The figure shows a fivefold rise when compared to the similar period in the past year, Ali Shariati-Moqaddam told MNA.
He blamed saffron hoarding and selling counterfeit saffron for the sharp rise.
Shariati-Moqaddam warned that the hike could cause Iran to lose its target markets, giving the way to new rivals such as Afghanistan.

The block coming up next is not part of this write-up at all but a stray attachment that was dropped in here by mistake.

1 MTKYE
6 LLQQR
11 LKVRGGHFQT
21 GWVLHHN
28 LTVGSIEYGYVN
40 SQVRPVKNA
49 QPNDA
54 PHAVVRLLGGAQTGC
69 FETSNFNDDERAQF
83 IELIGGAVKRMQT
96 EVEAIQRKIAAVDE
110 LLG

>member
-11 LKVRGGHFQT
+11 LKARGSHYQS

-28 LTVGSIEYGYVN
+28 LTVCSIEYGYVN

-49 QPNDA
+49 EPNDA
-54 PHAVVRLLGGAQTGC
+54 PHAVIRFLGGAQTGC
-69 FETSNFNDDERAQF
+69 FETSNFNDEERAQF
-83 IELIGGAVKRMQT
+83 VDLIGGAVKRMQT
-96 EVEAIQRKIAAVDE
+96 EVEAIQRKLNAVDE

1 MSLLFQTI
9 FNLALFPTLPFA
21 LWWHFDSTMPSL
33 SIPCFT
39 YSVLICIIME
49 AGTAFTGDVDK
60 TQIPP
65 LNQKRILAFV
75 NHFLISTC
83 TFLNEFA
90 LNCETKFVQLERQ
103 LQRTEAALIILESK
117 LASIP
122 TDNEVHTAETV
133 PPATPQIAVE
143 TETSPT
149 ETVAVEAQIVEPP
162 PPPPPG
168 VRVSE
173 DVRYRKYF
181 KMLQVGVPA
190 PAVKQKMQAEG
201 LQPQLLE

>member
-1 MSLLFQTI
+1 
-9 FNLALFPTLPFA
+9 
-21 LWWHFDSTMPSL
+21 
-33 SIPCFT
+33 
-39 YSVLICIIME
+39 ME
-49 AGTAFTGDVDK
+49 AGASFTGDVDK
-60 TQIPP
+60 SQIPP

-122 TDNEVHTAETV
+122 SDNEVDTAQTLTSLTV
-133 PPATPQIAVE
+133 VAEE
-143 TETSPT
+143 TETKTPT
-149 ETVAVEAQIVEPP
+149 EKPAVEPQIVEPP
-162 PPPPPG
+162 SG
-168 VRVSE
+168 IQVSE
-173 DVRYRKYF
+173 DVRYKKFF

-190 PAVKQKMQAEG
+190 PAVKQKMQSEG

He said the country needs to prevent the bulk exports of the product, adding the export-bound saffron should bear Iran's trademark.
... Payvand News - 8/14/07 ... --